In some ways, the Hadid tower is just as typical of our current era, aspiring to be one of the tallest new buildings to invade this stretch of Midtown. But it is not a typical building to come out of the late architect’s workshop. Hadid specialized in museums, cultural centers and infrastructure projects, resulting in decidedly horizontal designs conceived in the tumultuous and irregular idiom of the Deconstructivist style. By contrast, 660 Fifth is a decidedly vertical building, and an oddly conventional one as well, at least in that it largely avoids the architect’s signature asymmetries.
The tall shaft rises in a regular manner above the sort of base that has been such standard fare in Midtown since the completion of Lever House in 1953 that one wonders if the architect was indulging in a bit of contextualism, even historicism.
The main selling point of the project is its surface treatment, and in this respect Hadid is in lockstep with other mainstream contemporary architects such as Steven Holl and Herzog & de Meuron, who similarly emphasize surface treatment as the main vector of meaning and interest, rather than volume and form, favored by earlier architects. Indeed, the way the building stacks up along the sides to form a strict, almost tyrannical symmetry feels almost like a polemic in its rejection of the irregularities of the architect’s earlier work.
When it comes to the surface treatment, Hadid exhibited a strong tendency toward improvisation, seemingly selecting shapes and patterns as the mood took her. At street level, for example, she decided to articulate the surface with rows of arched windows that recall the Catalan arches of Antoni Gaudí. These arches span two or more stories. Above is a six-story cluster of dense honeycombs that slightly cantilever over the street-level area. This is surmounted by a recessed and far more regular two-story box whose curtain wall is articulated by rows of metal flanges.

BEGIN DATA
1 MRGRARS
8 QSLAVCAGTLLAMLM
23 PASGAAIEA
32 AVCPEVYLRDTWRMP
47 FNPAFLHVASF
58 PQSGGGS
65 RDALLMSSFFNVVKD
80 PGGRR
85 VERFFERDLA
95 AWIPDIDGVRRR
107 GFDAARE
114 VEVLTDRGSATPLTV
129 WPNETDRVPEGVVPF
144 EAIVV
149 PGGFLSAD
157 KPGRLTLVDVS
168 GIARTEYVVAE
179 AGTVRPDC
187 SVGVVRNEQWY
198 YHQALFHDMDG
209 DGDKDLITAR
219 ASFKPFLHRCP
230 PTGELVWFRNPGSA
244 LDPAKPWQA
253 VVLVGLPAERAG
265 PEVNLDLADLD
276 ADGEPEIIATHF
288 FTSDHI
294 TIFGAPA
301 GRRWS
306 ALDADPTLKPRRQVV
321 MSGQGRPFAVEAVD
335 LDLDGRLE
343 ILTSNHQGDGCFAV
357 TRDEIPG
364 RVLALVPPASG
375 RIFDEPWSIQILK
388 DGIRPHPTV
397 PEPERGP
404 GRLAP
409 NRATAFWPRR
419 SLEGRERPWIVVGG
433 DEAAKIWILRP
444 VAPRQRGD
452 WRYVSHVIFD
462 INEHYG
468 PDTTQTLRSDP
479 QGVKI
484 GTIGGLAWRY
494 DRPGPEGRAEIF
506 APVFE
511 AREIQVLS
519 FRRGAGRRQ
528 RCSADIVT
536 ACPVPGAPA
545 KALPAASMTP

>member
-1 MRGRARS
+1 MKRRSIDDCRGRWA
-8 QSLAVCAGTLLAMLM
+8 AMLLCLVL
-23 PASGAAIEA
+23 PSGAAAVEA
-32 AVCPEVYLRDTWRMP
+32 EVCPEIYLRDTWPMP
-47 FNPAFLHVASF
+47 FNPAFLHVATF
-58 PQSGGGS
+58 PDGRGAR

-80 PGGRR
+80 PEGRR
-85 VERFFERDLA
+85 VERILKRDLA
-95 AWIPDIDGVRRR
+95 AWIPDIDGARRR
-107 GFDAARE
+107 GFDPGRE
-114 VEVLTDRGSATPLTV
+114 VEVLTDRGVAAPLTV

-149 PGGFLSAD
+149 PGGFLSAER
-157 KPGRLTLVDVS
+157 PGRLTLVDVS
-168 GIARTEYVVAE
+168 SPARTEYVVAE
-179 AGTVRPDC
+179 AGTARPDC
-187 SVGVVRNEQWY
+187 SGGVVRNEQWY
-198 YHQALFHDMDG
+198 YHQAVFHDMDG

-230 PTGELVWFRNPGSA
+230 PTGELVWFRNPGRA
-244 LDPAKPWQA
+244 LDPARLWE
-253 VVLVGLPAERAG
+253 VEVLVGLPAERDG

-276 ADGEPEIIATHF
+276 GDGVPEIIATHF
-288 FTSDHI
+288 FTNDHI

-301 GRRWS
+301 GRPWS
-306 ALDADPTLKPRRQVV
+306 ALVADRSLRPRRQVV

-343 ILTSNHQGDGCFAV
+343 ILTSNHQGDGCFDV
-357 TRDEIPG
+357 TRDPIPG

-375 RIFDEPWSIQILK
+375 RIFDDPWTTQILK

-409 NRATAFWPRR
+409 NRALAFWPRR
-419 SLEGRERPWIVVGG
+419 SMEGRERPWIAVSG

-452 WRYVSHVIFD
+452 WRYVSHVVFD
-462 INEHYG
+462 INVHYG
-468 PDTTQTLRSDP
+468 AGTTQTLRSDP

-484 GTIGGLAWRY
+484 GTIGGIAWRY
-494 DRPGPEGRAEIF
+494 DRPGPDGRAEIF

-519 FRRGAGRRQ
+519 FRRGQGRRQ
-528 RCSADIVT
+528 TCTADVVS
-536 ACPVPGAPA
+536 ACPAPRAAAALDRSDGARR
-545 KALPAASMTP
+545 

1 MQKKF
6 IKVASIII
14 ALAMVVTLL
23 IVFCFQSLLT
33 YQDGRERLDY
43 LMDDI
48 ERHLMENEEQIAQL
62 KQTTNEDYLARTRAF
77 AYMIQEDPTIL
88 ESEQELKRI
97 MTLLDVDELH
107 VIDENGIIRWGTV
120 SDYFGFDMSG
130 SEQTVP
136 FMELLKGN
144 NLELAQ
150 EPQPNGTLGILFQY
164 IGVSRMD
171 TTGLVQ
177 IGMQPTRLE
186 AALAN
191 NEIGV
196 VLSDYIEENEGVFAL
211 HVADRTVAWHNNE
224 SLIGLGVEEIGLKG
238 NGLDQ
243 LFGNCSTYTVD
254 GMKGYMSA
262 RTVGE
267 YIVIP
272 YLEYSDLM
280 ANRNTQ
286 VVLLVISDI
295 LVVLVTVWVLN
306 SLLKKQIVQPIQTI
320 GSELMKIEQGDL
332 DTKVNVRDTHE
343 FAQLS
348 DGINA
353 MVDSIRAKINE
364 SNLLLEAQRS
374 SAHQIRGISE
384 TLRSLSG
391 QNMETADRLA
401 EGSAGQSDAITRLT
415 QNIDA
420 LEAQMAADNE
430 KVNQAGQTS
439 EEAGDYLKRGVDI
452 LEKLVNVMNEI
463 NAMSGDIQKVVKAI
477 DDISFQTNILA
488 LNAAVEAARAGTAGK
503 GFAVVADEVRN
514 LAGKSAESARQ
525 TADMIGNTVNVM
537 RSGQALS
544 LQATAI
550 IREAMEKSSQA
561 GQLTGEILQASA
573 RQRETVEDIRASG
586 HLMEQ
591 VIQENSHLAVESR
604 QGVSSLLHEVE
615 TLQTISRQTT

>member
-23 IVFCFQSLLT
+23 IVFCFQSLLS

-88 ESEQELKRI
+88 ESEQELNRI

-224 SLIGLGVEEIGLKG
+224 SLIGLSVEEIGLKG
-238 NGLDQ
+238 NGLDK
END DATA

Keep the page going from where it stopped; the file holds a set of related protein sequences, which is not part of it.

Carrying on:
The rest of the building is the shaft, which, uncharacteristically, is not equipped with a crown or lantern — it just rises until it stops. Before it does, though, it undergoes some unexpected revisions along the way. The surface appears to curve slightly to the south, gently decreasing the footprint of the shaft. At the same time, some of the patterns used in the base, like the clustered honeycombs, recur episodically and seemingly out of nowhere on the shaft.
The wags of the web, naturally, have had a field day with the design.
It has been compared to everything from a raised middle finger to a Swarovski phallus and the Devil’s Dildo. Part of this vitriol is, no doubt, inspired by the controversial public persona of Jared Kushner and the hubris of such a proposal, intended to salvage the real estate scion’s earlier purchase of the building.
On its own terms, however, the design, while something less than inspired, would at least stand out amid the lacklustre supertall towers of Midtown — in the unlikely event that it ever gets built.